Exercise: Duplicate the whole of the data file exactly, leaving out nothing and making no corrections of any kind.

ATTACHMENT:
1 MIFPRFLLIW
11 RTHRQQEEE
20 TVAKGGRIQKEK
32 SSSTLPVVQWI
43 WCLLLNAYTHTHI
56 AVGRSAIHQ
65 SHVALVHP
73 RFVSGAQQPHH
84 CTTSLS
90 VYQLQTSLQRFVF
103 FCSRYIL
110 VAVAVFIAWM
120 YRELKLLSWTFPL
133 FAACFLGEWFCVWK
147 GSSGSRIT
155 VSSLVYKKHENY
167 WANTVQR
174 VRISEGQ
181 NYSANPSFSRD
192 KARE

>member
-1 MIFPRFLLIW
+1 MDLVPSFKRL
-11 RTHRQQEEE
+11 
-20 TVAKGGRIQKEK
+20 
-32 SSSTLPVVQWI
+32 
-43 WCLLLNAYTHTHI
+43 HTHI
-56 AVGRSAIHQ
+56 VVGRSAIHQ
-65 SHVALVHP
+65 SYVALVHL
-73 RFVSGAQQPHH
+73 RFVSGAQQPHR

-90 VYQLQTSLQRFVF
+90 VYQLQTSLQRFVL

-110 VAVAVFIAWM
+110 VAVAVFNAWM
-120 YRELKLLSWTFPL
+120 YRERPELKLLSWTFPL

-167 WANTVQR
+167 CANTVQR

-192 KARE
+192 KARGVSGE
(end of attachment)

1 MIFPRFLLIW
11 RTHRQQEEE
20 TVAKGGRIQKEK
32 SSSTLPVVQWI
43 WCLLLNAYTHTHI
56 AVGRSAIHQ
65 SHVALVHP
73 RFVSGAQQPHH
84 CTTSLS
90 VYQLQTSLQRFVF
103 FCSRYIL
110 VAVAVFIAWM
120 YRELKLLSWTFPL
133 FAACFLGEWFCVWK
147 GSSGSRIT
155 VSSLVYKKHENY
167 WANTVQR
174 VRISEGQ
181 NYSANPSFSRD
192 KARE

>member
-1 MIFPRFLLIW
+1 MDLVPSFKRL
-11 RTHRQQEEE
+11 
-20 TVAKGGRIQKEK
+20 
-32 SSSTLPVVQWI
+32 
-43 WCLLLNAYTHTHI
+43 HTHI
-56 AVGRSAIHQ
+56 VVGRSAIHQ
-65 SHVALVHP
+65 SYVALVHL
-73 RFVSGAQQPHH
+73 RFVSGAQQPHR

-90 VYQLQTSLQRFVF
+90 VYQLQTSLQRFVL

-110 VAVAVFIAWM
+110 VAVAVFNAWM
-120 YRELKLLSWTFPL
+120 YRERPELKLLSWTFPL

-167 WANTVQR
+167 CANTVQR

-192 KARE
+192 KARGVSGE